The Rise of Augmented Intelligence in the Global Workplace
“70% of organisations will be using AI within 24 months”
The adoption of AI by organisations is no longer about differentiating from the competition - it’s about not falling further behind.
Research group Gartner predicts that 70% of organisations will implement AI to assist employee productivity by 2021. According to Helen Poitevin, a senior research director at Gartner, we can soon expect digital workplace leaders to “proactively implement AI-based technologies - such as virtual assistants or other NLP-based conversational agents and robots - to support and augment employees’ tasks and productivity”.
This would mark an astonishing progression, with AI still only moderately well-understood by the general public. But is it all for the best? If 70% of organisations are leveraging AI in the workplace, what effect will that have on human jobs and opportunities?
Are we facing an inevitable elimination of jobs?
It’s one of society’s great fears: the rise of AI will make human workers obsolete. But is there really anything to worry about?
The reality is that we can develop machines which massively outperform humans at certain tasks. Especially repetitive, manual, and non-creative tasks like those associated with manufacturing or data crunching.
But those are examples of automation, not artificial intelligence. AI is spearheading a period of transition in the workplace, but the net effect is positive. Another report from Gartner predicts that by 2020, AI will have created 500,000 more jobs than it replaces.
But even this view, while positive, is too narrow. Jobs lost and created is a useful metric, but we have to look more broadly. How will AI transform how workers actually collaborate, make decisions, and achieve their outcomes?
Can AI be used to augment human workers, rather than replacing them?
The role of Augmented Intelligence
Automation is where we build machines to replicate simple human tasks and perform them better, faster, or more cheaply.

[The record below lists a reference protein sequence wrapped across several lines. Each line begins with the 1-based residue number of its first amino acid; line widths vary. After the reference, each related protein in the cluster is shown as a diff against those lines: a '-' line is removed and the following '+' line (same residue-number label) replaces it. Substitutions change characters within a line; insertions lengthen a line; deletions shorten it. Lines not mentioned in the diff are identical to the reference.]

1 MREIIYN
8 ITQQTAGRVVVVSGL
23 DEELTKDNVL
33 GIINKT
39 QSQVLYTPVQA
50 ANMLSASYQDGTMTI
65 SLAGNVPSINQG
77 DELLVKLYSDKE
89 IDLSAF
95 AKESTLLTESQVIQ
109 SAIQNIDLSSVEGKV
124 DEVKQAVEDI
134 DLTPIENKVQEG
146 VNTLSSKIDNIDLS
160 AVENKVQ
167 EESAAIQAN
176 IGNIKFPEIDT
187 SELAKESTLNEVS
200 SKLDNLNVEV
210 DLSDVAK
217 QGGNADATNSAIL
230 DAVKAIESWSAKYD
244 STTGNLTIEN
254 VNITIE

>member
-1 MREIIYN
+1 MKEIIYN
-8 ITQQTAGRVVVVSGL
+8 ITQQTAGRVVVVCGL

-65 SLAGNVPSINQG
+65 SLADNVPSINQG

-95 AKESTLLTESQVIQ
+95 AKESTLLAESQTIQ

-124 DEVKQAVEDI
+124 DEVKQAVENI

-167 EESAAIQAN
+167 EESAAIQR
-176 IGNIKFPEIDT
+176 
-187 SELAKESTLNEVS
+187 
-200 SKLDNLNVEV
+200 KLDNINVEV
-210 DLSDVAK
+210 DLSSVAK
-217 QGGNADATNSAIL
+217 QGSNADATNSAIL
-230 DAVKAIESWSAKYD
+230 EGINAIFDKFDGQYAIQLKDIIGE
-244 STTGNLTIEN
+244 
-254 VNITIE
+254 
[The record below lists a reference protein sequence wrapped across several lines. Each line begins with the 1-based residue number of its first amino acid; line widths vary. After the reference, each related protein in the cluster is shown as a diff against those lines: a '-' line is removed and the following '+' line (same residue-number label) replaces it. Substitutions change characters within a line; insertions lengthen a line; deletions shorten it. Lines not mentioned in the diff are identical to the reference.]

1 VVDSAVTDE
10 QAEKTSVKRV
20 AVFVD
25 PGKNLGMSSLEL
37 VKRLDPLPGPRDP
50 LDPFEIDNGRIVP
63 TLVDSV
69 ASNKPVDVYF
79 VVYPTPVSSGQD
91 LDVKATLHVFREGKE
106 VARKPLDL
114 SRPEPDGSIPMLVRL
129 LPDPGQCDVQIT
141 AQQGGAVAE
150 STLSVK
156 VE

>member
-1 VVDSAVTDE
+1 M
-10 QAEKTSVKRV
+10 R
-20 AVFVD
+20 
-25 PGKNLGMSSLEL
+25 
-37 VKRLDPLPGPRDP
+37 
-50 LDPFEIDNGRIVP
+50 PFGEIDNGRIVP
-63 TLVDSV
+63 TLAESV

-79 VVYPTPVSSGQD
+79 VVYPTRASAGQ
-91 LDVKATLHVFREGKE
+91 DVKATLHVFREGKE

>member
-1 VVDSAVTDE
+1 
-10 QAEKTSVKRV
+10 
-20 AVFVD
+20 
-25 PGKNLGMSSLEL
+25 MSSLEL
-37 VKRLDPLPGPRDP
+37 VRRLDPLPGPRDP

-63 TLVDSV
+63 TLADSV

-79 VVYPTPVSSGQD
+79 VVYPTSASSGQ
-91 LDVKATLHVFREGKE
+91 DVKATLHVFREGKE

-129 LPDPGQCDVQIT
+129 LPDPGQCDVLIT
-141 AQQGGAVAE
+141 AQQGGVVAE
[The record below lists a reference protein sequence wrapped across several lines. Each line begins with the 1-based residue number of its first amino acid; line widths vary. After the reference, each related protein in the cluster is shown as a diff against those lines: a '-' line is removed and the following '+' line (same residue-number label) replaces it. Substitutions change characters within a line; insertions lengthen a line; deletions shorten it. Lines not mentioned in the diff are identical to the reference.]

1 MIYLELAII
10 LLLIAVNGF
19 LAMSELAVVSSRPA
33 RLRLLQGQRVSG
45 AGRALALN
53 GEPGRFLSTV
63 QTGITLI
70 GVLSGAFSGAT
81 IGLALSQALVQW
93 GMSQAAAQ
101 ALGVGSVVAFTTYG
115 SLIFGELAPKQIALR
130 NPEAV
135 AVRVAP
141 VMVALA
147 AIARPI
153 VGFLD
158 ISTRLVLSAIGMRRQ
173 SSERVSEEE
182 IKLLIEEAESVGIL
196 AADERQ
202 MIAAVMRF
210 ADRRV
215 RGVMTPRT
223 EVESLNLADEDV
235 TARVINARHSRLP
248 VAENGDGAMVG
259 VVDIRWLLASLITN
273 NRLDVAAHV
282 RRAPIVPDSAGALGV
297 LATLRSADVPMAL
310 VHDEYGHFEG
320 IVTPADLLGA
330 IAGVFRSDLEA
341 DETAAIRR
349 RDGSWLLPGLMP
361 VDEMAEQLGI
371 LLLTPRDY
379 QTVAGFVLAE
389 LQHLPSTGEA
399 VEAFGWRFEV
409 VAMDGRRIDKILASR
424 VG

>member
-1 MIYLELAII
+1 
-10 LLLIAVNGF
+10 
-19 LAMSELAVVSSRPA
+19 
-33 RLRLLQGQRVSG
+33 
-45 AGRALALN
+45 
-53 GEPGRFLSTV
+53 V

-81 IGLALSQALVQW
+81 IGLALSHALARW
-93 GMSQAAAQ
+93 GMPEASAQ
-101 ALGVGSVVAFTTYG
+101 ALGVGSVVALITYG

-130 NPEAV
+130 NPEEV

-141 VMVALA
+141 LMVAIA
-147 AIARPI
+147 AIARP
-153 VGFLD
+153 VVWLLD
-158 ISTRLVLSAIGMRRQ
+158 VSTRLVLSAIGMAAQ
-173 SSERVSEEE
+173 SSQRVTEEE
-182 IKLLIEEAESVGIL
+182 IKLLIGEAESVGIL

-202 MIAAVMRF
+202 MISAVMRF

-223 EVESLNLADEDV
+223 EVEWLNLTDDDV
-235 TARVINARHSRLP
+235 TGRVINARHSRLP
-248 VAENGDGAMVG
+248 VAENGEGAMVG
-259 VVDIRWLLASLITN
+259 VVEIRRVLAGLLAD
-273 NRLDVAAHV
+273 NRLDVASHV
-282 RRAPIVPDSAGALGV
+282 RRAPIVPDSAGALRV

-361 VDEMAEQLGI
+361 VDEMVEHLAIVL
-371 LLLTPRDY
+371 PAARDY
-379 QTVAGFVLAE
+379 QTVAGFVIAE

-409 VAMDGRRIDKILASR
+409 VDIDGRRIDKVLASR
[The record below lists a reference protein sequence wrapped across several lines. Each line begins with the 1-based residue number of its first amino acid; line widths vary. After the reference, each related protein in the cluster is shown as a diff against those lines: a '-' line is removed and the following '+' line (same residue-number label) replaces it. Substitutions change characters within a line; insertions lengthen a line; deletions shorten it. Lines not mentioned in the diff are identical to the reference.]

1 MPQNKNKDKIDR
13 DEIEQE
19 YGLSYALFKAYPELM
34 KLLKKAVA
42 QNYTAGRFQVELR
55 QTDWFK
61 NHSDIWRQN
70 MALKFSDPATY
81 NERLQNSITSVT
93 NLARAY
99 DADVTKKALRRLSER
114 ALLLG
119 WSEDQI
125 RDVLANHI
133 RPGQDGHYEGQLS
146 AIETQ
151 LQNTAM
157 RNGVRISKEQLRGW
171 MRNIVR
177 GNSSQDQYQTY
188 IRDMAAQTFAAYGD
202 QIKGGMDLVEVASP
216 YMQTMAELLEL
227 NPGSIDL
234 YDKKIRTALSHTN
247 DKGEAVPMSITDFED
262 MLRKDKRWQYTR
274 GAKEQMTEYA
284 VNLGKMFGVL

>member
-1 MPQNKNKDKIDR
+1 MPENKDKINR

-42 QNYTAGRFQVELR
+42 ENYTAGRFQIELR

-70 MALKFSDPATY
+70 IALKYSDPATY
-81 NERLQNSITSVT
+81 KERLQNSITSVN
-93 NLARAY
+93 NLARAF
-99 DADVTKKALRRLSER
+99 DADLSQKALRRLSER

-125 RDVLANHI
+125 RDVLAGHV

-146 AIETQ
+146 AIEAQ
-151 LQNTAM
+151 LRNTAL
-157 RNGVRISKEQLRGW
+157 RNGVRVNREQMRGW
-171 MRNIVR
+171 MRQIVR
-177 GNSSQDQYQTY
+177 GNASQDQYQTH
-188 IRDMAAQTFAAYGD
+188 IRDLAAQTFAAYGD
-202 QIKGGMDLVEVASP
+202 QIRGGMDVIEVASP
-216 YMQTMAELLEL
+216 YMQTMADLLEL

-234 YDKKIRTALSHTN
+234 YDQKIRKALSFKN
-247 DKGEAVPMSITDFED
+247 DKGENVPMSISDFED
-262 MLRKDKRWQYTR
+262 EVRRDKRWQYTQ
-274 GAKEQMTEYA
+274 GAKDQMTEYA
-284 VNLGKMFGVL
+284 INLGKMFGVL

Artificial Intelligence allows software to perform more complex actions, or analyse vast amounts of data, usually extremely quickly. AI can accomplish feats which the human brain cannot.
Augmented AI is where the true power lies. This is a relationship where AI is used to enhance the human being’s ability to deliver work.
Augmented AI in practice
The current-day, practical uses of AI don’t usually make the headlines. We use AI to auto-generate weekly reports, or to accelerate data analytics, and dozens of other useful (but not sensational) business tasks.
Look at the retail industry. Most supermarkets now use intelligent process automation to perform the mundane, repetitive work of cashiers. This frees up time for the human worker to engage customers, or manage the store, or solve other problems.
We are just beginning to learn about the powers of augmented AI. If we can apply AI tools to do what they’re best at, thereby empowering the human worker to perform even better at what they’re best at, we can enhance any organisation’s productivity, output, and success.
Mike Rollings, VP of Research at Gartner, put it this way:
"Rather than have a machine replicating the steps that a human performs to reach a particular judgment, the entire decision process can be refactored to use the relative strengths and weaknesses of both machine and human to maximize value generation and redistribute decision making to increase agility."
Integrating AI with skilled human workers, one augmenting the other, will allow organisations to maximise the long-term value of both assets to their future. That is the true power, and the realistic future, of artificial intelligence.